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Cleaning Granite Countertops

Cleaning Granite CountertopsUpon moving into our custom home, the prospect of maintaining and caring for all the new surfaces and materials became our responsibility. Our granite countertops were one of the bigger materials investments. But online advice for cleaning and care vary widely. Many manufacturers make special (and often expensive) cleaners for granite and stone countertops, but do you really need to make such an investment to keep your stone countertops looking good?

In order to keep our granite countertops looking as beautiful as the day it was installed, I asked Gary Facer, our sales rep with Premier Marble & Granite, how to clean our granite countertops. Here is the advice he gave:

The recommended way to clean it is with warm soapy water, followed up by a soft cotton cloth.

Simple and inexpensive! We’ve been having a glitch with our new water conditioning system, so our water has been much harder than it will normally be. This has tended to leave a cloudy film on the granite countertops. In order to remedy that problem, I recommend very hot water because it evaporates more quickly and leaves less water to discolor the countertops. To clean, we simply fill the island sink with hot water and add a couple of drops (yes, that’s all!) of dishwashing liquid. Then, as we wipe the granite, we follow with a drying/buffing cloth. They look gorgeous.

When asked about sealing, Gary said Premier always seals the granite as part of installation. But resealing is the one big disadvantage with granite. Still, the process is straightforward. He said:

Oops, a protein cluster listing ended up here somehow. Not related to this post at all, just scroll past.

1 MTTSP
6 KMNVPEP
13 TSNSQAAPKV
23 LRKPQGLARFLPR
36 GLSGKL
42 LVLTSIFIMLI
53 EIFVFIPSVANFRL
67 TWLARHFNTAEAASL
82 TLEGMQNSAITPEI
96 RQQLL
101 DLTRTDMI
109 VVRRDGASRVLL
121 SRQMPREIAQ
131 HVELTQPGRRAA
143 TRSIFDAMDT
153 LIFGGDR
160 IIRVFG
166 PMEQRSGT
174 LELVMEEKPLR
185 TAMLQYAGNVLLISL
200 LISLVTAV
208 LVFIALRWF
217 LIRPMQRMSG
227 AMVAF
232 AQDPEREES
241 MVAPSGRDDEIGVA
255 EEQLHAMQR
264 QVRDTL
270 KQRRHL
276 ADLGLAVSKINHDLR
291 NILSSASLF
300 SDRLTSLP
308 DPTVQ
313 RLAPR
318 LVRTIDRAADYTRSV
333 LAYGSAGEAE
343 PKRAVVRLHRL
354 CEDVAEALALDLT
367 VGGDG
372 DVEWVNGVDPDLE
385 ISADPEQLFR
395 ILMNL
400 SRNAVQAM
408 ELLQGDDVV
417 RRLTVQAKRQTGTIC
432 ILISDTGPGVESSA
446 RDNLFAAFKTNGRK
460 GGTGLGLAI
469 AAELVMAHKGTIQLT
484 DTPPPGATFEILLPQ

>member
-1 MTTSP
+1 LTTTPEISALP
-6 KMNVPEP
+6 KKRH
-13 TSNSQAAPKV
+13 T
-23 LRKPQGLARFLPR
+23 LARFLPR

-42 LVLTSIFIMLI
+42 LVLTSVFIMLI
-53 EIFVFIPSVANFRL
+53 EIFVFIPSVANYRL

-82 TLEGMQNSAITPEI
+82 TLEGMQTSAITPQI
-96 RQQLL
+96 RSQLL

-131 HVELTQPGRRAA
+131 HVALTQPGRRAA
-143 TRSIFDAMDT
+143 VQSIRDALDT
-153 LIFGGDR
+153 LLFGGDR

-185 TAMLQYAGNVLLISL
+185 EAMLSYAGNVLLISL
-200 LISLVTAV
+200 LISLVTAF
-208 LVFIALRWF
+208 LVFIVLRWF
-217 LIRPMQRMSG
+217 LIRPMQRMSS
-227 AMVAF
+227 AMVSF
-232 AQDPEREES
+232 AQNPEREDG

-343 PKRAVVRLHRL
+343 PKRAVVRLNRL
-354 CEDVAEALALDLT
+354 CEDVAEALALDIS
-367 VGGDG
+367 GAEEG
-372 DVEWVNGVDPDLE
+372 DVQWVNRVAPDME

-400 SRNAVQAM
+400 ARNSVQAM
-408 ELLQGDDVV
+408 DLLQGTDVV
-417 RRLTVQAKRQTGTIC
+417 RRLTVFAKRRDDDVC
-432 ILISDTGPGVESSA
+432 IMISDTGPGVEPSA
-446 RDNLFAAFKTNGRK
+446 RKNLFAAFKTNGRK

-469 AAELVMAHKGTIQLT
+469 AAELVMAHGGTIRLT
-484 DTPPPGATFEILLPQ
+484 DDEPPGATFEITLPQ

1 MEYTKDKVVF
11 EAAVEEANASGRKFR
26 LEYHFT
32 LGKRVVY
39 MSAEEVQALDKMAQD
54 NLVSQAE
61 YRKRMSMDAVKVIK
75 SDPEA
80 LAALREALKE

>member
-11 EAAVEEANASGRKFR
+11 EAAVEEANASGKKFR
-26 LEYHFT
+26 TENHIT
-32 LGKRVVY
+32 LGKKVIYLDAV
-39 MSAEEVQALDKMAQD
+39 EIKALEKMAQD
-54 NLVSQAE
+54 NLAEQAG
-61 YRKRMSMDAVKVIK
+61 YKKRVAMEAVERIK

Resealing becomes necessary over time as you notice the luster begin to fade from use. The interval will vary based on how heavy the use is. Any of the home centers carry stone sealers. Just follow the manufacturers directions.

Stone sealers are not inexpensive, but remember a little goes a long way. And the process is simple. Generally it’s something like this:

  1. Clean surface of dirt and debris.
  2. Allow surface to dry.
  3. Apply sealant to a dry cloth until damp.
  4. Apply to stone, immediately wiping off excess with a dry cloth.
  5. Allow seal to cure overnight.

The process of sealing granite countertops isn’t much more involved than everyday cleaning. Just keep an eye on your countertops for wear and take these few extra steps when they begin to dull.

Cleaning and sealing your stone countertops as directed will extend their life and keep them looking great for years and years to come.

{ 5 comments… add one }

  • SueBee November 17, 2010, 3:09 am

    I just spent nearly $20 on some fancy “stone cleaner” product. Wish you’d posted this sooner!

  • Alison Moore Smith November 18, 2010, 4:59 pm

    SueBee, sorry you didn’t get the info sooner. No special cleaners needed!

    BTW, the same cleaning solution can be used on most countertops, floors, etc.

  • Mike March 15, 2011, 3:59 am

    Im glad that i read this before i went out and bought £200 worth of kit for my old countertops. I could’nt be more greatful! Thanks again.
    Mike recently posted…MOBO winning star wows Toxteth teens at libraryMy Profile

  • Alison Moore Smith March 15, 2011, 11:55 am

    Glad it was helpful, Mike. Sometimes the simplest solution is the best all around. :)

  • GC January 25, 2013, 7:12 pm

    When choosing a granite color for your kitchen countertops it’s important that you view a full slab, not just a small sample.

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